Would you say that the sounds on Amer are a glimpse of what’s to come from the band, or are listeners in for any surprises?

The new music for our next album is already recorded, so I know what it’s going to sound like. I’ve actually been comparing it more to our album, Disgorge Mexico, but it’s hard to know because I’m so close to it. I do think there are a few tracks on the new record that are pretty different from anything else we ever did. It’s always exciting to have something new and I’m definitely getting stoked to share this new album with people.

What non-musical aspects of life do you find yourself drawing the most inspiration from, in the creation of your music?

I don’t really have any hobbies outside of music and even the jobs I do to make a living involve music, but I do see the importance of relaxing and taking a break from being submerged in music all the time. I like to spend my free time with my daughter, barbequing, watching movies and just hanging out with my friends. This time away from music helps me take a step back from whatever it is I’m working on and get back to it with fresh ears and a renewed interest.

As a contributor to the grindcore/noise scene, how would you say the genre has transformed over the years, for better or worse?

I’m not gonna be the jaded old guy that goes on about how it was better back in the day. It’s definitely changed a lot since I started tape trading and sending flyers all over the world back in the 90’s, but there’s a lot of great things that have come out of this day and age of using computers to communicate and get music out there. I mainly think that there just needs to be a balance between both worlds. If you get caught up in the world of just sitting at your computer all day and only dealing with social media, you’re really missing out on a big part of playing music and being in a band. I always try to make sure I’m spending more time with a guitar in my hands or working on music than sitting at my computer dealing with the other stuff, but it can be really difficult especially when you are a DIY band. My only advice for young bands is to forget about all those numbers on the Internet. The people that are actually coming to your shows, and listening to your music…that’s what really matters. Spend more time making awesome music and getting better at what you do, than trying to get people to visit your web pages. I truly believe that if you do something good, people will discover it without you having to harass them.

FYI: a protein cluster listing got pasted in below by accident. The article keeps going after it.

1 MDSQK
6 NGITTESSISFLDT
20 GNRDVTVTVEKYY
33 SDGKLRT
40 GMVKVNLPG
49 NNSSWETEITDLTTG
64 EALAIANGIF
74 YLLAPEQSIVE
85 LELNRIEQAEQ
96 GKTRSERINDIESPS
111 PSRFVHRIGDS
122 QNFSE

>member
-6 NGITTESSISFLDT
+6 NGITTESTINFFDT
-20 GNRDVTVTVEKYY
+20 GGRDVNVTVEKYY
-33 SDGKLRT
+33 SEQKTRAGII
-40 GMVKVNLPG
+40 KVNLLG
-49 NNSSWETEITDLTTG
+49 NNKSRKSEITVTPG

Aside from the new material from Fuck The Facts, do you, or any other FTF members, have any other projects in the works?

We have an ambient noise/doom project called Merdarahta. It’s very different from FTF, in the way that all the music is created during improvisation sessions and is much more experimental. All the recordings are the ideas as they are actually coming together, so there is no going back and doing it again, and we don’t pre-prod songs like we do for FTF. The project actually started in 2010 when we did Die Miserable. We had a recording like this that we were really happy with and wanted to use, but we felt it didn’t really fit with FTF, so we put it as the B-side of the Die Miserable cassette under the name Merdarahta. A few months later we did a second release, and I’m currently putting the finishing touches on our next Merdarahta release. All member of FTF are involved and we also get different friends to collaborate, so it’s really fun to get to work with people on this as well. You can check out more on the project here: http://merdarahta.bandcamp.com

Aside from the upcoming European tour, what else does Fuck The Facts have on deck for the near future? Any tour plans involving the U.S.? I’d love to catch a show again!

We’re going to be hitting eastern Canada in September and we have a couple of shows lined-up in Ontario for August, but that’s pretty much all we have planned for the moment. I think we’ll try and do some weekend dates in North Eastern US sometime in the fall, but nothing is booked yet. We just did a 5 week US tour back in Feb/March, so it’ll probably be a while before we head back down into the US for a longer stretch.

Thanks so much, Topon! That should just about do it for now! Any last words for the masses?

Just thanks to everyone that has been supporting us, especially with this recent DIY release. There can be a lot of ups and downs in what we do, but the support we’ve seen from people all over the world has really kept us motivated. Cheers!